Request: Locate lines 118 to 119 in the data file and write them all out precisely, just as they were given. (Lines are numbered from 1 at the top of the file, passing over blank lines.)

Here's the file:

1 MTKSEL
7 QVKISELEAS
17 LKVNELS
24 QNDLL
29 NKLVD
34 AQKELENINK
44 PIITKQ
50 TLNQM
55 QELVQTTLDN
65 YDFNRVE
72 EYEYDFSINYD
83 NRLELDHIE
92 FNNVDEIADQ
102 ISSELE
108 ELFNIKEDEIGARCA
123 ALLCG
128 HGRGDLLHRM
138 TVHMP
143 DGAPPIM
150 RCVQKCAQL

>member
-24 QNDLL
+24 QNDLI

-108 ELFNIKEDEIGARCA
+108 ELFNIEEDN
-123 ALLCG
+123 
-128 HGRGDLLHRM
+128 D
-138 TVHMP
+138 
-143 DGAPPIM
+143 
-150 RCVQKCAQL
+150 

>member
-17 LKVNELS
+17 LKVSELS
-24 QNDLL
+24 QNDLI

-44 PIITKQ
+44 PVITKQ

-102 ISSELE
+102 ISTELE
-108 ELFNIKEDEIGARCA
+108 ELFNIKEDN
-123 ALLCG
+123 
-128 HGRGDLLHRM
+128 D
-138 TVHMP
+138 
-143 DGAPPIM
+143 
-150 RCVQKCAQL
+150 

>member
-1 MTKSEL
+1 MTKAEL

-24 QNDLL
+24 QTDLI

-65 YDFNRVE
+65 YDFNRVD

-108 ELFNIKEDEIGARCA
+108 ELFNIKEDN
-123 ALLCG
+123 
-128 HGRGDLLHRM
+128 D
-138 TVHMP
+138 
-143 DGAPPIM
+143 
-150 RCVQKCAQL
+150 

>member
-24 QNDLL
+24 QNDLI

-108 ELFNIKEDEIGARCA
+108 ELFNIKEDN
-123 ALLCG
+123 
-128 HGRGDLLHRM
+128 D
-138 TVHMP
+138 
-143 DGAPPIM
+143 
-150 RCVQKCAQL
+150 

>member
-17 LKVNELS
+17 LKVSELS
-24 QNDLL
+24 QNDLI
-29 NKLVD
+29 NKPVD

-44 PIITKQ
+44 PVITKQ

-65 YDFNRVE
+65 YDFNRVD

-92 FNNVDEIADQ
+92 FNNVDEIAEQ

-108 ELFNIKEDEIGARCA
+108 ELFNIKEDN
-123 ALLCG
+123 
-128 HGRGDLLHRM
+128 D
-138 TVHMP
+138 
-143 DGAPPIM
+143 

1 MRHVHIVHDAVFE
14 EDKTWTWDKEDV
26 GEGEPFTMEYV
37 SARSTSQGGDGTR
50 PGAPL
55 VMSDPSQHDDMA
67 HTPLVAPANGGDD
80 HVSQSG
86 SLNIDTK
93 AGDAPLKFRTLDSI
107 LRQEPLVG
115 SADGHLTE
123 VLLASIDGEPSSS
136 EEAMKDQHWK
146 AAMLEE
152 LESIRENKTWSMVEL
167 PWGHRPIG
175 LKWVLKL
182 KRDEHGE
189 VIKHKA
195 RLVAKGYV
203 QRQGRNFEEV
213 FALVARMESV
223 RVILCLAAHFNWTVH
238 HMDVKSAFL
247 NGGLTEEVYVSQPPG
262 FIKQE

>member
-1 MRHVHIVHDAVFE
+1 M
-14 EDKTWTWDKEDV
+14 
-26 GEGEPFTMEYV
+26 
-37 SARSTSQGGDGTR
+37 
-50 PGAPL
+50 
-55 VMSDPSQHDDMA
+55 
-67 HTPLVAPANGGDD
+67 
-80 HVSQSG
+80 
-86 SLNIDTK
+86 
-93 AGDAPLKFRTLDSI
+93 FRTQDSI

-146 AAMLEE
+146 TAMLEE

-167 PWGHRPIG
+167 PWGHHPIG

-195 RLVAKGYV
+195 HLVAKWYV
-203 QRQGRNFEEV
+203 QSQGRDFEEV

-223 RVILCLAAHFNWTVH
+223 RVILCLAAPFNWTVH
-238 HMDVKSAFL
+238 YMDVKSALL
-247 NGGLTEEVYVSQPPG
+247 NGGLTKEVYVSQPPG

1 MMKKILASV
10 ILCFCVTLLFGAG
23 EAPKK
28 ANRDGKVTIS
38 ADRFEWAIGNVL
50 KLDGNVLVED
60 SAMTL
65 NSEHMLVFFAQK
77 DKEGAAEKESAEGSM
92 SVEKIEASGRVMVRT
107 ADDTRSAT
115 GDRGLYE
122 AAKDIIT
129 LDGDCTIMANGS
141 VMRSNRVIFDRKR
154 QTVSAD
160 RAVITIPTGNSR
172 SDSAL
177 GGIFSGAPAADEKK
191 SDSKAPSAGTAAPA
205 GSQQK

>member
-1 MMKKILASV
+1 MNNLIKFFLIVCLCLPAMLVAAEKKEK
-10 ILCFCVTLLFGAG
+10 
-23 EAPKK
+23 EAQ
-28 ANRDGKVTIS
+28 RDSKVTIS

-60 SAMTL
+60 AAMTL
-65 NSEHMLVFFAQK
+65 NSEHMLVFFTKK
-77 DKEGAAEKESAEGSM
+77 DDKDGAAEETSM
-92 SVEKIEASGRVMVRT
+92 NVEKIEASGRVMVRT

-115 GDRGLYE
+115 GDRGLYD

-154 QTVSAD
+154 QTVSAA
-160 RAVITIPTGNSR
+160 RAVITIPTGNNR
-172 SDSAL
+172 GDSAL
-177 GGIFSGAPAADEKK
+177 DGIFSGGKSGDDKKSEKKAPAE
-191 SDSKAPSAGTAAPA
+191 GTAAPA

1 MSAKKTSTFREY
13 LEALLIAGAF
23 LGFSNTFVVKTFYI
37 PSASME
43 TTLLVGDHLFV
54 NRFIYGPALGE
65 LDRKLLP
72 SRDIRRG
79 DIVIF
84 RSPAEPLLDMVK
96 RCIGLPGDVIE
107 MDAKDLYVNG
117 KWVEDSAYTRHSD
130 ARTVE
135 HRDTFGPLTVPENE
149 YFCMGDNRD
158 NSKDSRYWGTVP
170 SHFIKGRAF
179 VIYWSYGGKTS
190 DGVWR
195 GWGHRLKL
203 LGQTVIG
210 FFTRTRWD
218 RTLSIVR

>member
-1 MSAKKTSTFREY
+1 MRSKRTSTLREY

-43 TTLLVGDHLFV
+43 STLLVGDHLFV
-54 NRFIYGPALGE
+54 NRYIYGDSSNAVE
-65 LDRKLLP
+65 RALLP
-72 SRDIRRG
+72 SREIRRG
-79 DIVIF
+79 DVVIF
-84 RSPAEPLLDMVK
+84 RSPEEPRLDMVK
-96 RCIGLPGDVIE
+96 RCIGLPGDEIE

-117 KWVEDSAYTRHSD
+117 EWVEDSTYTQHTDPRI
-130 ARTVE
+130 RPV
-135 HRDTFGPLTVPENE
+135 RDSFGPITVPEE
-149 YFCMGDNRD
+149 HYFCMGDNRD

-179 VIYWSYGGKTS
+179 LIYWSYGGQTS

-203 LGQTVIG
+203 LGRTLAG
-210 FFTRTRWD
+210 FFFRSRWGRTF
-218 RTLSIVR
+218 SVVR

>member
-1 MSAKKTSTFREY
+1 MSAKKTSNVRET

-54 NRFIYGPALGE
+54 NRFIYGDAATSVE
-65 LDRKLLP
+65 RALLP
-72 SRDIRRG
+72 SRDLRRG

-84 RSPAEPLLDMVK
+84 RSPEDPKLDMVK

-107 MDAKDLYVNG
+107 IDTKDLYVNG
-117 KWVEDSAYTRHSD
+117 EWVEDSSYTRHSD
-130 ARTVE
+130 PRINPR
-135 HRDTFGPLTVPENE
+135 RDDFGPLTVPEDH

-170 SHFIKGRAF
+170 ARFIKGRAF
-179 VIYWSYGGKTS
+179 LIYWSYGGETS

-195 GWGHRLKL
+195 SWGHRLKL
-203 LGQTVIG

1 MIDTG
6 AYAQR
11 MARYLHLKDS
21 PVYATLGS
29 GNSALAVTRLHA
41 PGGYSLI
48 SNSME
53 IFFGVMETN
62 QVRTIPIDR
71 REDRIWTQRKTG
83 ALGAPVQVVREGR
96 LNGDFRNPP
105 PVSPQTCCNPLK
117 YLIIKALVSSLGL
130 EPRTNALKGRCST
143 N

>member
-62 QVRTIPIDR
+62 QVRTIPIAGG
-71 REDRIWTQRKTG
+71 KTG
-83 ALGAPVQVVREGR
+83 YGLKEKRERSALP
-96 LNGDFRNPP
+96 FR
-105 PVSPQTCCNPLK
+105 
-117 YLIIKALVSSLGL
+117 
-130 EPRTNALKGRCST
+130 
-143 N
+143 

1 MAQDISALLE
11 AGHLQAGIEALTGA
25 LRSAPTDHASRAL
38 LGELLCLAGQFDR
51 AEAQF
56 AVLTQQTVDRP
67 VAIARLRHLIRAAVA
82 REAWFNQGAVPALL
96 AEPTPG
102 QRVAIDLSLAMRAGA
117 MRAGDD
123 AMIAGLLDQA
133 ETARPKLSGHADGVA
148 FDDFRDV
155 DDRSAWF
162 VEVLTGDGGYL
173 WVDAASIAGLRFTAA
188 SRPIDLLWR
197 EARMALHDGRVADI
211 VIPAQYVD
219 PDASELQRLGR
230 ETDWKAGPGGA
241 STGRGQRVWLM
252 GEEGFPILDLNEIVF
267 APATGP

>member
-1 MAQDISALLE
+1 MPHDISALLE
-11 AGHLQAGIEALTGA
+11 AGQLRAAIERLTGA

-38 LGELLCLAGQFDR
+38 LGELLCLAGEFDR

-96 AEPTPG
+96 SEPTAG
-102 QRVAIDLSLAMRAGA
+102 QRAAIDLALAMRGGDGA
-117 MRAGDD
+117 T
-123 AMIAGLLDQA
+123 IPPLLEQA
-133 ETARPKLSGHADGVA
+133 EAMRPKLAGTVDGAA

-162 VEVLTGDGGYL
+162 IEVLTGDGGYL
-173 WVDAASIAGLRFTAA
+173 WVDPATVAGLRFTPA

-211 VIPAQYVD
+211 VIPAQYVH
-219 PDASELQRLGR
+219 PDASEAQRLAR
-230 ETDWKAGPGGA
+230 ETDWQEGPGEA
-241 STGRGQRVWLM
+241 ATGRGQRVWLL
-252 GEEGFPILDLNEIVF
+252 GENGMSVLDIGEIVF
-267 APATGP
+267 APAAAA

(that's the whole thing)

50 PGAPL
55 VMSDPSQHDDMA